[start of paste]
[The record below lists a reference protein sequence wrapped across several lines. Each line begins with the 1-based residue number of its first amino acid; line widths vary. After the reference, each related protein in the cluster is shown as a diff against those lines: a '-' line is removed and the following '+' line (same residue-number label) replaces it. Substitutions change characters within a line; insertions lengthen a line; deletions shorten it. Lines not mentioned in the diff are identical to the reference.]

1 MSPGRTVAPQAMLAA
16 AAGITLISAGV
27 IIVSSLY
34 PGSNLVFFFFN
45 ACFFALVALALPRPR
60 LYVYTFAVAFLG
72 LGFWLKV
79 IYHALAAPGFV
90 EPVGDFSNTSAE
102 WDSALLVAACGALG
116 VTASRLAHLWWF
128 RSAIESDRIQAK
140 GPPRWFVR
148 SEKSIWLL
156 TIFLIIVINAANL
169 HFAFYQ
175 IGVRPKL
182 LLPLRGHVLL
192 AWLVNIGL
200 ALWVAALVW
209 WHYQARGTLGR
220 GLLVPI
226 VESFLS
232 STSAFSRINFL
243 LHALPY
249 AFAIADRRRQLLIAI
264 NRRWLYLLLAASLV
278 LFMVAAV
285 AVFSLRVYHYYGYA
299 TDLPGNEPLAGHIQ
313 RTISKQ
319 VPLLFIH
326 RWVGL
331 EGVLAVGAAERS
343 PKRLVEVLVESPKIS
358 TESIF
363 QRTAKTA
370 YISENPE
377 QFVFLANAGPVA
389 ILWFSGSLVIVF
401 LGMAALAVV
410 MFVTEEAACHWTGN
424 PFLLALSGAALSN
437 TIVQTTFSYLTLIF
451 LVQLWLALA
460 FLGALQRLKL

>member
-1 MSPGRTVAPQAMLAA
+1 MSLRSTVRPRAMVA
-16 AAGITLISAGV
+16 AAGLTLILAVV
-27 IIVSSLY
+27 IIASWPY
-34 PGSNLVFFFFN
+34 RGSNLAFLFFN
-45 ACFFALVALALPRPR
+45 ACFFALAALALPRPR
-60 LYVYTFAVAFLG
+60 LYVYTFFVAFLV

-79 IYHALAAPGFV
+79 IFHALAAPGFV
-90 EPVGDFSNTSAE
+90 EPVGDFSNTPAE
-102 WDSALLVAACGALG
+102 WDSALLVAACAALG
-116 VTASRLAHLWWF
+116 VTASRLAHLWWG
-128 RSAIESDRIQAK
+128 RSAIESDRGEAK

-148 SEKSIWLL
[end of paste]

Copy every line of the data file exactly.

[The record below lists a reference protein sequence wrapped across several lines. Each line begins with the 1-based residue number of its first amino acid; line widths vary. After the reference, each related protein in the cluster is shown as a diff against those lines: a '-' line is removed and the following '+' line (same residue-number label) replaces it. Substitutions change characters within a line; insertions lengthen a line; deletions shorten it. Lines not mentioned in the diff are identical to the reference.]

1 MSPGRTVAPQAMLAA
16 AAGITLISAGV
27 IIVSSLY
34 PGSNLVFFFFN
45 ACFFALVALALPRPR
60 LYVYTFAVAFLG
72 LGFWLKV
79 IYHALAAPGFV
90 EPVGDFSNTSAE
102 WDSALLVAACGALG
116 VTASRLAHLWWF
128 RSAIESDRIQAK
140 GPPRWFVR
148 SEKSIWLL
156 TIFLIIVINAANL
169 HFAFYQ
175 IGVRPKL
182 LLPLRGHVLL
192 AWLVNIGL
200 ALWVAALVW
209 WHYQARGTLGR
220 GLLVPI
226 VESFLS
232 STSAFSRINFL
243 LHALPY
249 AFAIADRRRQLLIAI
264 NRRWLYLLLAASLV
278 LFMVAAV
285 AVFSLRVYHYYGYA
299 TDLPGNEPLAGHIQ
313 RTISKQ
319 VPLLFIH
326 RWVGL
331 EGVLAVGAAERS
343 PKRLVEVLVESPKIS
358 TESIF
363 QRTAKTA
370 YISENPE
377 QFVFLANAGPVA
389 ILWFSGSLVIVF
401 LGMAALAVV
410 MFVTEEAACHWTGN
424 PFLLALSGAALSN
437 TIVQTTFSYLTLIF
451 LVQLWLALA
460 FLGALQRLKL

>member
-1 MSPGRTVAPQAMLAA
+1 MSLRSTVRPRAMVA
-16 AAGITLISAGV
+16 AAGLTLILAVV
-27 IIVSSLY
+27 IIASWPY
-34 PGSNLVFFFFN
+34 RGSNLAFLFFN
-45 ACFFALVALALPRPR
+45 ACFFALAALALPRPR
-60 LYVYTFAVAFLG
+60 LYVYTFFVAFLV

-79 IYHALAAPGFV
+79 IFHALAAPGFV
-90 EPVGDFSNTSAE
+90 EPVGDFSNTPAE
-102 WDSALLVAACGALG
+102 WDSALLVAACAALG
-116 VTASRLAHLWWF
+116 VTASRLAHLWWG
-128 RSAIESDRIQAK
+128 RSAIESDRGEAK

-148 SEKSIWLL